Paul Charles, CEO of travel consultancy The PC Agency, predicts sweeping change across the luxury travel industry, but ultimately the rich just want to have fun.
They say that absence makes the heart grow fonder, and for the 17 million or so high-net-worth individuals (HNWIs) in the world, each with over US$1 million of liquid assets, there’s pent-up demand to travel in style again. Especially if they’re aged over 60, as missing out on a year of travel is a major deal.
But travelling will change post-lockdown, precisely because those with wealth have had plenty of time to rethink their lives and their needs. Their priorities will be different. Space and privacy will be at a premium, so it’s easy to see how journeys will change.
Airports will become “filtering centres” for the fit and healthy. Passengers on a plane will only be reassured that those around them are not contagious if they know that the airport has temperature-checked and tested everyone for evidence of coronavirus.
With medical advances, results can now be returned within 30 minutes, meaning that those showing symptoms can be kept in the terminal rather than allowed to proceed to departure gates.
With longer queues at airports, short-haul travel by private jet will be more in demand as guaranteeing one’s own safety bubble will be the ultimate luxury. Wealthy jet setters will demand more bespoke services at airports.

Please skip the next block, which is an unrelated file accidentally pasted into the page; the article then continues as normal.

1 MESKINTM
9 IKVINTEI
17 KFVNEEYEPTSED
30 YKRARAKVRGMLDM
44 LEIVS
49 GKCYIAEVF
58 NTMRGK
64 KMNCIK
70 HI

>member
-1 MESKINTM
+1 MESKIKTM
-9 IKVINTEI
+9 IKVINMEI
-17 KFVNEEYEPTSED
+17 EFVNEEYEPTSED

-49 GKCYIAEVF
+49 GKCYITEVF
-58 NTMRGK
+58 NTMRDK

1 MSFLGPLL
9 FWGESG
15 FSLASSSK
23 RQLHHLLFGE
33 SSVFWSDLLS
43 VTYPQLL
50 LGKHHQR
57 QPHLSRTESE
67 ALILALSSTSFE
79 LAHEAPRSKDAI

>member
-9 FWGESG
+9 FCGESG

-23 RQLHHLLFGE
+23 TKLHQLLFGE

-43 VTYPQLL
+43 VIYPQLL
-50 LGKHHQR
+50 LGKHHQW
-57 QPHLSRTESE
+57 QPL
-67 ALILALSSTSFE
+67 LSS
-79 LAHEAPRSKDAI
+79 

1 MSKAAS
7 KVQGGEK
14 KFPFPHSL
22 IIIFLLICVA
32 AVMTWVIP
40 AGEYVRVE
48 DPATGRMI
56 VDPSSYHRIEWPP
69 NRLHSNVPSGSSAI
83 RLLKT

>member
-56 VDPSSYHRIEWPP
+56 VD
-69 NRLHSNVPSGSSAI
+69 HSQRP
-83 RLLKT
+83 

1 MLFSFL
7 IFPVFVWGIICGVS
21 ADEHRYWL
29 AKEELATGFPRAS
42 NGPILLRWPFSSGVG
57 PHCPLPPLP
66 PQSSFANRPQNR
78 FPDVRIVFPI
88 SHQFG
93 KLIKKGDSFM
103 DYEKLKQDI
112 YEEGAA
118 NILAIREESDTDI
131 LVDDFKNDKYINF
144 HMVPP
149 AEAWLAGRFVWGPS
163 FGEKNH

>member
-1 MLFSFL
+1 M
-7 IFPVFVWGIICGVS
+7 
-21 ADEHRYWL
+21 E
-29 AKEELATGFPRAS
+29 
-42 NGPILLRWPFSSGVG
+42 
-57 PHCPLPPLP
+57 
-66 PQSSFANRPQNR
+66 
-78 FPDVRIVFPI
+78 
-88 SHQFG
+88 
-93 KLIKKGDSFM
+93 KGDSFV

The buffets in premium lounges will be removed, making way for private butlers, while kerb-to-plane VIP services such as PS at Los Angeles International will be fought over.
With HNWIs’ desire for space and privacy, luxury urban hotels and resorts will suffer enormously as, like aircraft, they are not designed for social distancing. Instead, travellers will prefer rural and coastal properties with fresh air.
Villas and cottages will also benefit, although owners will need to invest in super-cleaning regimes, even ensuring 72 hours between rentals to ensure any bacteria has died out.
When it comes to dining, luxury travellers will seek out private chefs. Restaurants with fewer diners will be devoid of atmosphere, so HNWIs will choose to eat in their own surroundings with access to bespoke menus.
Yachts, of course, tick all the boxes, with clean air at sea and crew who have had to quarantine for seven days before guests come aboard. However, operators will need to plan to have more advanced medical equipment onboard – oxygen canisters and ventilators will be at a premium.
With “safety” the new buzzword in luxury travel, HNWIs will avoid destinations with poor-quality or under-resourced healthcare systems, as speed will be of the essence if anyone is infected. The adventure hotspots of the past, such as deepest South America and parts of East Africa, will look distinctly unappealing to those averse to risk. We can expect hospital-rating systems to be a new metric in determining where to go on holiday.
All this said, the one thing that won’t change is the need for trusted advice. HNWIs will want to rely on people with heaps of experience, who will easily be able to recommend the safest places to travel to and the best ways of getting there, so they can get on with enjoying themselves.